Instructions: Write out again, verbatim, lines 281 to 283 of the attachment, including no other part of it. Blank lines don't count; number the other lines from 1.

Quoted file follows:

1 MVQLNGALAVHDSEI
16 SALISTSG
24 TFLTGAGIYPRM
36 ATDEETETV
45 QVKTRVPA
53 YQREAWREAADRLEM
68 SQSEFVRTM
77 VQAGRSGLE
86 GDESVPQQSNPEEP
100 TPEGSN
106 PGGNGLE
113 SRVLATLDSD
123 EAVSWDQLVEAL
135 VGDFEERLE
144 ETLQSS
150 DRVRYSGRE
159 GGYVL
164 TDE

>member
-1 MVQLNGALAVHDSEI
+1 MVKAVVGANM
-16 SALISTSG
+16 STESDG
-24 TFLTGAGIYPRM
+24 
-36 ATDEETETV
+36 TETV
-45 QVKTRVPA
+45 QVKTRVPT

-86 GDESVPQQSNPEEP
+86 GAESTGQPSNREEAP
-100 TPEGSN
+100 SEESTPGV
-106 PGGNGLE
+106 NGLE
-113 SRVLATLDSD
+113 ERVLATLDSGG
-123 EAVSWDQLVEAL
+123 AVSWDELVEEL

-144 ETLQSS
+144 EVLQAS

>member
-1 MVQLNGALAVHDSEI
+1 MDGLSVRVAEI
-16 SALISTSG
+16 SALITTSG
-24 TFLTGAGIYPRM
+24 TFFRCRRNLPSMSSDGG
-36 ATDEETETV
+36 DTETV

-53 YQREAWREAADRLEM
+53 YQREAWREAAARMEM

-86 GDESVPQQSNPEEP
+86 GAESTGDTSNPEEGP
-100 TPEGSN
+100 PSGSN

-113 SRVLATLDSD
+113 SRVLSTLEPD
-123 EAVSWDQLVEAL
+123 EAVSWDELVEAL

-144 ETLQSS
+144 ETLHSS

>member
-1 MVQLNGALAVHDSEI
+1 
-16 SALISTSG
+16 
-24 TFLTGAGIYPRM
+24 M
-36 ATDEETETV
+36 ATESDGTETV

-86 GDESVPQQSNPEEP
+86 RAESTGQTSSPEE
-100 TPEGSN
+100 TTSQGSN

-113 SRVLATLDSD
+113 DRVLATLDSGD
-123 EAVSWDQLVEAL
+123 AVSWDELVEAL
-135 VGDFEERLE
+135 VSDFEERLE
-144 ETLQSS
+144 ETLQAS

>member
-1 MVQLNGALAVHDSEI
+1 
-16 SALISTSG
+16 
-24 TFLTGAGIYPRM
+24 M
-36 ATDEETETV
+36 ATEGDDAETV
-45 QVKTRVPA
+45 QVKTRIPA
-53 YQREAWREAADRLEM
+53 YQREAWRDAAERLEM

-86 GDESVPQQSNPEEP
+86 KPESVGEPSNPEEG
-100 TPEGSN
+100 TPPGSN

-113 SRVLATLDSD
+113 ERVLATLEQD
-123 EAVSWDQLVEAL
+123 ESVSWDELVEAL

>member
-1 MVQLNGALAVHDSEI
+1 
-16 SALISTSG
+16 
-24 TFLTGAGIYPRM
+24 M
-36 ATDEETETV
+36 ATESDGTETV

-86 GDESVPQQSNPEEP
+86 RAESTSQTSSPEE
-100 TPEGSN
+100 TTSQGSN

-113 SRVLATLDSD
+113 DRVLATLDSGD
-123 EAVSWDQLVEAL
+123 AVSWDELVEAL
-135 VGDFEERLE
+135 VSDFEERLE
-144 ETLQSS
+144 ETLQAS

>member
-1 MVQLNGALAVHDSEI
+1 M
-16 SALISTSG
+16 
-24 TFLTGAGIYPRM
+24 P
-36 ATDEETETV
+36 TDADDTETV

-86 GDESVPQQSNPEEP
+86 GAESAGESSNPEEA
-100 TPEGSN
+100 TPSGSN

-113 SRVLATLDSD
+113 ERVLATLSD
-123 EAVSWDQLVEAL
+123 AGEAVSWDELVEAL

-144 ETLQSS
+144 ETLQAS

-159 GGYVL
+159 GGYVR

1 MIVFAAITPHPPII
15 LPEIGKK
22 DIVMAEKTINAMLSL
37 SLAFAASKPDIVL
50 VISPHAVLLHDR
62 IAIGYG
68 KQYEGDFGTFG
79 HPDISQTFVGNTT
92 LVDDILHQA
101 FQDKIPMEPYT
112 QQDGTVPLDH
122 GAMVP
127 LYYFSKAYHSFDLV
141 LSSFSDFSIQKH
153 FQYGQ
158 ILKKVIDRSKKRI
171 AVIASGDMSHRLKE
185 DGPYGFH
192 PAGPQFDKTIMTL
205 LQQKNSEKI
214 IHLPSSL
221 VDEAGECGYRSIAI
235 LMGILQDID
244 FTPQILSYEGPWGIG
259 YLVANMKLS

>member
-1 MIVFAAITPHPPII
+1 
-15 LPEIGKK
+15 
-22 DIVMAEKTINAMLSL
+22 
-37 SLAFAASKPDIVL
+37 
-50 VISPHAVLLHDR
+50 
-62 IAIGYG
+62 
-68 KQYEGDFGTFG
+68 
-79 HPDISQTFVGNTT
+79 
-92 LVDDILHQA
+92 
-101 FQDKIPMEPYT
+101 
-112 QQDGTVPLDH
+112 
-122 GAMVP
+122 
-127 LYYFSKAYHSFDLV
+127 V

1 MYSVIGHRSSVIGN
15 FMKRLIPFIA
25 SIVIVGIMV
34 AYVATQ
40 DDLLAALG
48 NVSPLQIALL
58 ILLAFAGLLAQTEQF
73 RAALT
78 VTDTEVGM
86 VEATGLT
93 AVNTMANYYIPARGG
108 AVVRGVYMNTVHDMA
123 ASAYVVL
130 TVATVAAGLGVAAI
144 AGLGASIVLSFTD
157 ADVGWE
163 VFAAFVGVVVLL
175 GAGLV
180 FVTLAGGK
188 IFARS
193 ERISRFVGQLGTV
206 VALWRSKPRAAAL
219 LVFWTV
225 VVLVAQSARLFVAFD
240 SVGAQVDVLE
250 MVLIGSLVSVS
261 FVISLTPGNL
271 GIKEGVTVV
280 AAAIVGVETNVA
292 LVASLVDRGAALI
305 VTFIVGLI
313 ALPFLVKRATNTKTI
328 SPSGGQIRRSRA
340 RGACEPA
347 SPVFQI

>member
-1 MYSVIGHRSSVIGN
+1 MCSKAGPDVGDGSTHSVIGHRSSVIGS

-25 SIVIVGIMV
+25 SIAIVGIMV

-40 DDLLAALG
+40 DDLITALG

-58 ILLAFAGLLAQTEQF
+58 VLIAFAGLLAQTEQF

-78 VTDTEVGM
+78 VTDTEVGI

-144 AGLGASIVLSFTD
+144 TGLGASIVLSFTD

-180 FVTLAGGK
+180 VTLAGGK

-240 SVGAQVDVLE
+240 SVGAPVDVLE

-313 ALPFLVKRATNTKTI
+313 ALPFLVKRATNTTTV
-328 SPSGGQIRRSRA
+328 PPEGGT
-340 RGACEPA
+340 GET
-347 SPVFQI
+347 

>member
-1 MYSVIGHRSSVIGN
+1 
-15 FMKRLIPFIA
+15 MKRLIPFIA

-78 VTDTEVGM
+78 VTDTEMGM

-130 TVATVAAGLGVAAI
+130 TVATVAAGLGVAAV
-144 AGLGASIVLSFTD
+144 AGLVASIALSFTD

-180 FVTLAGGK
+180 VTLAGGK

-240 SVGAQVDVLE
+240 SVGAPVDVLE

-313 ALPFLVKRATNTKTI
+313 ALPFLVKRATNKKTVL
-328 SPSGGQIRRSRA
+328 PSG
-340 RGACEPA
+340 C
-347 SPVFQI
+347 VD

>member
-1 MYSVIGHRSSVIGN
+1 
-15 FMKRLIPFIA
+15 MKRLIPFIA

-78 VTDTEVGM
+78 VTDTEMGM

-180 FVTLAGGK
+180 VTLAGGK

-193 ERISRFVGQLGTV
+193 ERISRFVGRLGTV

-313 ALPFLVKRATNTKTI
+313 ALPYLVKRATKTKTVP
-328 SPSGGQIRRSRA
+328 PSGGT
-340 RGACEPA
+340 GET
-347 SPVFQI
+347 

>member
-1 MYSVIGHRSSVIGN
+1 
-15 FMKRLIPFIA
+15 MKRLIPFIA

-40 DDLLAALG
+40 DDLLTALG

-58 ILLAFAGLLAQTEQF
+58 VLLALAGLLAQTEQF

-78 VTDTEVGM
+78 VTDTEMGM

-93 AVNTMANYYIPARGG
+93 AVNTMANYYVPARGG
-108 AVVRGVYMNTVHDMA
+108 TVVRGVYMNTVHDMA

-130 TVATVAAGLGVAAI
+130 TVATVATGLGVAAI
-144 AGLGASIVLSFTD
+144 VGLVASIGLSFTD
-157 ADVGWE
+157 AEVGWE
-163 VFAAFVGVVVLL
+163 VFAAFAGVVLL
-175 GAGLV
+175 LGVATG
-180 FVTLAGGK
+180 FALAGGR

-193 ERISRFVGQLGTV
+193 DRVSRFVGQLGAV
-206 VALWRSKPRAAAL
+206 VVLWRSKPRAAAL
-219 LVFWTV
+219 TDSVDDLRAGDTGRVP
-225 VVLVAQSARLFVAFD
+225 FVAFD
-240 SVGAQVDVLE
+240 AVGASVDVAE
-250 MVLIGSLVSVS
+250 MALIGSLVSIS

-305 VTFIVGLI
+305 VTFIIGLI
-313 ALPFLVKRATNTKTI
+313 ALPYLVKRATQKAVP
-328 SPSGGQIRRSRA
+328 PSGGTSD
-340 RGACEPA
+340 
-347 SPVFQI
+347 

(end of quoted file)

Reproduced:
+347 VD

>member
-1 MYSVIGHRSSVIGN